State commission investigating Virginia Beach mass shooting looks to ‘identify possible gaps’ in other reports

National News

VIRGINIA BEACH, Va. (WAVY) – Leaders of the state commission formed to investigate Virginia Beach’s 2019 mass shooting hope to address any “gaps” that may be identified in other probes into the tragedy when they issue their final report sometime next year.

The group had its first in-person meeting on Thursday at the Virginia Beach Law Enforcement Training Academy, nearly a year and a half after the governor signed off on the commission’s creation.

For the majority of the meeting, the commission heard or discussed input from victims and victims’ family members who say they still have unanswered questions.

It was a group of family members that pushed two Virginia Beach state delegates to get the state investigation funded. They expressed doubt about the thoroughness of the independent investigation conducted by Hillard Heintze and the report by the Virginia Beach Police Department.

It was on May 31, 2019 that public utilities engineer DeWayne Craddock, 40, shot and killed 12 people and seriously hurt four others at Building 2 at the city’s Municipal Center before being killed himself in a gun battle with police.

Both the police and investigators with Hillard Heintze said they could come to no conclusive motive. A later report-out from the FBI found Craddock was motivated by long-term “perceived workplace grievances” and “significant mental health stressors” before carrying out the attack.

Wording included in the state budget charges the state commission to also investigation into the underlying motive for the shooting by looking into the gunman’s personal background and entire prior employment history with the city, including his interactions with coworkers and supervisors.

The final report should “determine how the gunman was able to carry out his actions,” identify any obstacles first responders faced and identify and examine the security in place immediately prior to the shooting.

Finally, the group is tasked with looking at post-shooting communications between police detectives and the families of the victims and put forward recommendations on how to prevent a similar tragedy in the future.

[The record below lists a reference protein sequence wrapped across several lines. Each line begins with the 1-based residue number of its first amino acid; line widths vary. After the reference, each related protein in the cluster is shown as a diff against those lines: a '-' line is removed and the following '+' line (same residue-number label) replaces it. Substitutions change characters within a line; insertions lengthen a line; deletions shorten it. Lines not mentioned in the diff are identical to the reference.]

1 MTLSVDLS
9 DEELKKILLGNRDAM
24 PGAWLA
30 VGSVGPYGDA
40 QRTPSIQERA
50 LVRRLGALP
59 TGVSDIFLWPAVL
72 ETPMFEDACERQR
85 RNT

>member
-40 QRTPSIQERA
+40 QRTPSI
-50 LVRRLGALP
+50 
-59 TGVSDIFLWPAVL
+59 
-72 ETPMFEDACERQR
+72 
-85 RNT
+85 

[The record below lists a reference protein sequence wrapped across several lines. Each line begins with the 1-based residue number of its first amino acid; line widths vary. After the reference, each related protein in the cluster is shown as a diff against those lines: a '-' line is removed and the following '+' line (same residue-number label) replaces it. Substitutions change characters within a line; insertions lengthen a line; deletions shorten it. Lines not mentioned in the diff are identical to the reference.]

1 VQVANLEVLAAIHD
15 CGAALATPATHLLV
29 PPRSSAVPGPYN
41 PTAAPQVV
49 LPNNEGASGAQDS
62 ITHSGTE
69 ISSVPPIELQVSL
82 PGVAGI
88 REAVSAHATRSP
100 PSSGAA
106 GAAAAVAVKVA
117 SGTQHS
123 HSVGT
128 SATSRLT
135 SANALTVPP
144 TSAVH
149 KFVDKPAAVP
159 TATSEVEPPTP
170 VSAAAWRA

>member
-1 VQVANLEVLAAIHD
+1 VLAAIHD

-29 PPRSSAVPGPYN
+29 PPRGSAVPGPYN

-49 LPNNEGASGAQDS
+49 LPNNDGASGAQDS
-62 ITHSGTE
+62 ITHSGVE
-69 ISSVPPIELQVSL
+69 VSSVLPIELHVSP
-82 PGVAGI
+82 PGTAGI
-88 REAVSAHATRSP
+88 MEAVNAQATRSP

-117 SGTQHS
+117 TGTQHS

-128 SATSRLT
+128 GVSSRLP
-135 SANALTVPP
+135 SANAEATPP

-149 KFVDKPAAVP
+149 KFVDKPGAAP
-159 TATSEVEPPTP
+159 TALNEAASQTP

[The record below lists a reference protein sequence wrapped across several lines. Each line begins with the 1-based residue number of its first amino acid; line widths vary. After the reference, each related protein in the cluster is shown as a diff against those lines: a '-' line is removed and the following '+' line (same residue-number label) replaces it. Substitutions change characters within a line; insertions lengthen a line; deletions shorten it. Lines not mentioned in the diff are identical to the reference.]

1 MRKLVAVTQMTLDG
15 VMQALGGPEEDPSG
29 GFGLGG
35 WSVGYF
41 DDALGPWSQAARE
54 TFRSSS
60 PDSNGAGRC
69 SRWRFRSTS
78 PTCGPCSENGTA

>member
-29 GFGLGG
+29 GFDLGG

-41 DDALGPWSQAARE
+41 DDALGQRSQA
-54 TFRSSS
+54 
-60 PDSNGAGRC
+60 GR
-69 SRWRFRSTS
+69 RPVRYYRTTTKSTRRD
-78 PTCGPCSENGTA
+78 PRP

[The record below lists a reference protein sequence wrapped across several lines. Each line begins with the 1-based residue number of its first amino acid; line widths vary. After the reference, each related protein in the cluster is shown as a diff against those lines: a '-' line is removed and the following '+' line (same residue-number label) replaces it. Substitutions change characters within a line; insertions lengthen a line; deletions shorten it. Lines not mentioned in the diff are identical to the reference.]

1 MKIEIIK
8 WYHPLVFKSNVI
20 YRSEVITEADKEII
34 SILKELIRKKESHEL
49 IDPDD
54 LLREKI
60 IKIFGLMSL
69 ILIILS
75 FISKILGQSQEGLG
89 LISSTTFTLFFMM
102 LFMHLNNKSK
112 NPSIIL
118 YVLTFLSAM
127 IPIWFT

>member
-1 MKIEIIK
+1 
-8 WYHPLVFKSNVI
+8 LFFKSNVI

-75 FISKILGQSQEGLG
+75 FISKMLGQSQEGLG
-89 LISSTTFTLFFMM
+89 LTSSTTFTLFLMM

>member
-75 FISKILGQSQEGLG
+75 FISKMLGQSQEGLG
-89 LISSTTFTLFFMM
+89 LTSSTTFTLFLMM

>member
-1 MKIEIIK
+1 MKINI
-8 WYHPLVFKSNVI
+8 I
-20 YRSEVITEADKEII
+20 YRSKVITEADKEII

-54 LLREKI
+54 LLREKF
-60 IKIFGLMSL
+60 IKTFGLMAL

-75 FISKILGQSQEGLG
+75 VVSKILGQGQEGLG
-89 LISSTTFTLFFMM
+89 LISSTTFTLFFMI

“It’s a large task for volunteers,” Butch Bracknell, vice-chair of the commission, said.

The 21-member commission was appointed mostly by the governor, with 10 appointees coming from the General Assembly.

While some members have former affiliations with the city, others live outside the region.

Bracknell lives in Norfolk but has served on several Virginia Beach commissions before. As a retired U.S. Marine Corps lieutenant colonel, he thought his expertise could be beneficial.

“We’re trying to issue a report that we believe will be perceived to have been conducted with integrity, and to be as comprehensive of a report as we can possibly generate,” Bracknell said.

Nearly half a dozen speakers addressed the commission during the meeting Thursday. Most have spoken out before, often repeating unsubstantiated or disproven claims about what happened.

However, the commission also accepted an anonymous letter written by a group calling themselves the “5/31 Virginia Beach Building 2 Stronger Together Peer Group.”

10 On Your Side was able to independently confirm the group is made up of employees of the city who were inside Building 2 the day of the shooting and worked for the most affected departments.

The letter pleaded the commission look into a toxic culture within the city staff that may have led to the shooting. Hillard Heintze previously found a widespread toxic culture did not exist.

The letter also called into question the police timeline for the shooting and the thoroughness of investigations.

“We hope clarification will unveil the long-term needs of our fellow City workers, help with determination of the motive, and possibly show the need for a state-funded resiliency center in the Virginia Beach area,” the letter reads.

“I believe our task is to take the work that’s already been done, identify any gaps, synthesize it, figure out where there may be some type of conflicts between the reports,” Bracknell said following the meeting. “If we find a big gap that no one has addressed, then I believe we have the mandate to address that.”

However, Bracknell cautions people to keep their expectations realistic.

“No report is going to satisfy everyone. It just doesn’t happen,” Bracknell said.

The commission’s first report on their progress is due to the General Assembly by Nov. 1.

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